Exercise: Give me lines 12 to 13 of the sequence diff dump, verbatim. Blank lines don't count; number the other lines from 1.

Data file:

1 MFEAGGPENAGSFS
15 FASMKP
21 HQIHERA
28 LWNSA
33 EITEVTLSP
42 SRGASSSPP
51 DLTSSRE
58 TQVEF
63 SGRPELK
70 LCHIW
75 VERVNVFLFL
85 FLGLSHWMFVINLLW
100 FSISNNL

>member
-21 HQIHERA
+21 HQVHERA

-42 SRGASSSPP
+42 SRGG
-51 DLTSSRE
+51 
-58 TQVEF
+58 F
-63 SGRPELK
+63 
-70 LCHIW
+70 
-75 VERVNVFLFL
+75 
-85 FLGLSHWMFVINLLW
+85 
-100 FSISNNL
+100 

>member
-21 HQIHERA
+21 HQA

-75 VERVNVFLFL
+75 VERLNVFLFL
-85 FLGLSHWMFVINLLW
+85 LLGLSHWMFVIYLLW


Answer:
85 FLGLSHWMFVINLLW
100 FSISNNL